I oppose the war in Vietnam because I love America. I speak out against it not in anger but with anxiety and sorrow in my heart, and above all with a passionate desire to see our beloved country stand as the moral example of the world. I speak out against this war because I am disappointed with America. There can be no great disappointed with our failure to deal positively and forthrightly with the triple evils of racism, extreme materialism and militarism. We are presently moving down a dead-end road that can lead to national disaster.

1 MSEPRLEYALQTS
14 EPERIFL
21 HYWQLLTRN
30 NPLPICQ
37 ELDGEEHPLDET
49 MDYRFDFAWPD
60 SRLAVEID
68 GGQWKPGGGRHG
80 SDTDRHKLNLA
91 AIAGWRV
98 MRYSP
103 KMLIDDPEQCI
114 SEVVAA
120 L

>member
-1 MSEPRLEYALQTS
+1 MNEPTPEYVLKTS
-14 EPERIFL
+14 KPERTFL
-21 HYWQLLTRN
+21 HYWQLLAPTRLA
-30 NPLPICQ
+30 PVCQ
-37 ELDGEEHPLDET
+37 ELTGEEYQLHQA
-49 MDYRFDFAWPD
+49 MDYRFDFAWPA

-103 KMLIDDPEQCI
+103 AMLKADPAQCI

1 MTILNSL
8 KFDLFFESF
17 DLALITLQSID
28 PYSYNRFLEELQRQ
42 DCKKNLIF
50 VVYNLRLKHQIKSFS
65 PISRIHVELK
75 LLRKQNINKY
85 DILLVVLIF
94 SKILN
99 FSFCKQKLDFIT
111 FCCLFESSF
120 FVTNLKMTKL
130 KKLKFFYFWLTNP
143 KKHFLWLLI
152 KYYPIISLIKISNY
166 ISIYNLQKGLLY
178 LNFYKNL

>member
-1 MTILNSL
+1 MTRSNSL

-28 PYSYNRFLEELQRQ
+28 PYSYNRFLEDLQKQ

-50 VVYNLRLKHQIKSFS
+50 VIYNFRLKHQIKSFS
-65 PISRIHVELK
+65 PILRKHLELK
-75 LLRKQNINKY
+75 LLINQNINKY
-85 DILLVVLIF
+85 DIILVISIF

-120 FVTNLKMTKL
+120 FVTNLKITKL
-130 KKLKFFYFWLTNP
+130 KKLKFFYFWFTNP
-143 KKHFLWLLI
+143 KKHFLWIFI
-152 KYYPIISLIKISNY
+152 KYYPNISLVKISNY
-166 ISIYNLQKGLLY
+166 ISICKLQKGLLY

It was at this event that Nichols was told that a fan of hers wanted to talk to her. She waited while the fan came over. As you might have guessed, the fan turned out to be Dr. King himself. He told her how much he loved her and Star Trek and how it was the only show that he and his wife Corretta would allow their two young children to stay up late to watch. She thanked Dr. King and told him how much she’d miss the show and her co-stars. King was taken aback and told her “You cannot!” Nichols, naturally, was taken aback herself. He continued to tell her that she had to realize how important Roddenberry’s message was, telling her “for the first time on television, we are seen as we SHOULD be seen,” explaining that she was a role model for her people, as her role was not a “black” role, it was a role that African-American actors and actresses normally would never get. He continued with the powerful line, “Gene Roddenbery has opened a door for the world to see us. If you leave, that door can be closed.” Nichols took his message to heart. She spent Sunday actually somewhat irritated at the situation, essentially asking the question, “Why me?” However, on Monday she went back to Roddenberry and asked for her resignation letter back.